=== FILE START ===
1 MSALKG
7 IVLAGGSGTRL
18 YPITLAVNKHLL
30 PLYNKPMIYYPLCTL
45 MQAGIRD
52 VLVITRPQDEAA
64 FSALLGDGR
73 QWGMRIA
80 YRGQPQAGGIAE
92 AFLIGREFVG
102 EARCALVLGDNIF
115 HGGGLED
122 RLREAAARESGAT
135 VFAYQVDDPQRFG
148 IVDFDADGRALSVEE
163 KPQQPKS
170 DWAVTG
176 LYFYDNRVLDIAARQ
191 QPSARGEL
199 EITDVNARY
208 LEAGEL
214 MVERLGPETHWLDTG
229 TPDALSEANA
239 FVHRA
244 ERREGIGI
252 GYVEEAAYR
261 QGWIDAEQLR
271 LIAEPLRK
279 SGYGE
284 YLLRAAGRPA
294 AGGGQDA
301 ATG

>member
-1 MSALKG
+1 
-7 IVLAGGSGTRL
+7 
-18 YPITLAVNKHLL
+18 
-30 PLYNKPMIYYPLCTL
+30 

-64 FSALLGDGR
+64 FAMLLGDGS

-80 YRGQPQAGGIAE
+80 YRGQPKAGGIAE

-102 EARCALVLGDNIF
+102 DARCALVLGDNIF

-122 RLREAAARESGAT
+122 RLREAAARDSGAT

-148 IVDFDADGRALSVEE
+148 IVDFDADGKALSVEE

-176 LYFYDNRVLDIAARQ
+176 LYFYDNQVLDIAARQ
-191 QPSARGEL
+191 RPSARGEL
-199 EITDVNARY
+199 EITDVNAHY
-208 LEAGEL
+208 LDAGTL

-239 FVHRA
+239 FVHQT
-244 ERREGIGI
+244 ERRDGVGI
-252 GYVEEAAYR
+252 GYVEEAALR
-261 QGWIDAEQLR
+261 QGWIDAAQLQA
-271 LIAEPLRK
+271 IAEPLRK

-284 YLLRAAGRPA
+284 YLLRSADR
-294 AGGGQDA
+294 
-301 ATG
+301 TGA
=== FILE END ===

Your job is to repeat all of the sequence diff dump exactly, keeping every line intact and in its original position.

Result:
1 MSALKG
7 IVLAGGSGTRL
18 YPITLAVNKHLL
30 PLYNKPMIYYPLCTL
45 MQAGIRD
52 VLVITRPQDEAA
64 FSALLGDGR
73 QWGMRIA
80 YRGQPQAGGIAE
92 AFLIGREFVG
102 EARCALVLGDNIF
115 HGGGLED
122 RLREAAARESGAT
135 VFAYQVDDPQRFG
148 IVDFDADGRALSVEE
163 KPQQPKS
170 DWAVTG
176 LYFYDNRVLDIAARQ
191 QPSARGEL
199 EITDVNARY
208 LEAGEL
214 MVERLGPETHWLDTG
229 TPDALSEANA
239 FVHRA
244 ERREGIGI
252 GYVEEAAYR
261 QGWIDAEQLR
271 LIAEPLRK
279 SGYGE
284 YLLRAAGRPA
294 AGGGQDA
301 ATG

>member
-1 MSALKG
+1 
-7 IVLAGGSGTRL
+7 
-18 YPITLAVNKHLL
+18 
-30 PLYNKPMIYYPLCTL
+30 

-64 FSALLGDGR
+64 FAMLLGDGS

-80 YRGQPQAGGIAE
+80 YRGQPKAGGIAE

-102 EARCALVLGDNIF
+102 DARCALVLGDNIF

-122 RLREAAARESGAT
+122 RLREAAARDSGAT

-148 IVDFDADGRALSVEE
+148 IVDFDADGKALSVEE

-176 LYFYDNRVLDIAARQ
+176 LYFYDNQVLDIAARQ
-191 QPSARGEL
+191 RPSARGEL
-199 EITDVNARY
+199 EITDVNAHY
-208 LEAGEL
+208 LDAGTL

-239 FVHRA
+239 FVHQT
-244 ERREGIGI
+244 ERRDGVGI
-252 GYVEEAAYR
+252 GYVEEAALR
-261 QGWIDAEQLR
+261 QGWIDAAQLQA
-271 LIAEPLRK
+271 IAEPLRK

-284 YLLRAAGRPA
+284 YLLRSADR
-294 AGGGQDA
+294 
-301 ATG
+301 TGA